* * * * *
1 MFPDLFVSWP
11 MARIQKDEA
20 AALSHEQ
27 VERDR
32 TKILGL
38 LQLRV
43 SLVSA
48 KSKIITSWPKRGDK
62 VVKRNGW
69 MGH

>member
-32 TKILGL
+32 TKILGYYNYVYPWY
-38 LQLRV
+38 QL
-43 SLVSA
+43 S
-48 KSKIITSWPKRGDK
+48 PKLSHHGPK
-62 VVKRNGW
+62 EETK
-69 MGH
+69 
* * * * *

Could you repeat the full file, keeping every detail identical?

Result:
1 MFPDLFVSWP
11 MARIQKDEA
20 AALSHEQ
27 VERDR
32 TKILGL
38 LQLRV
43 SLVSA
48 KSKIITSWPKRGDK
62 VVKRNGW
69 MGH

>member
-32 TKILGL
+32 TKILGYYNYVYPWY
-38 LQLRV
+38 QL
-43 SLVSA
+43 S
-48 KSKIITSWPKRGDK
+48 PKLSHHGPK
-62 VVKRNGW
+62 EETK
-69 MGH
+69 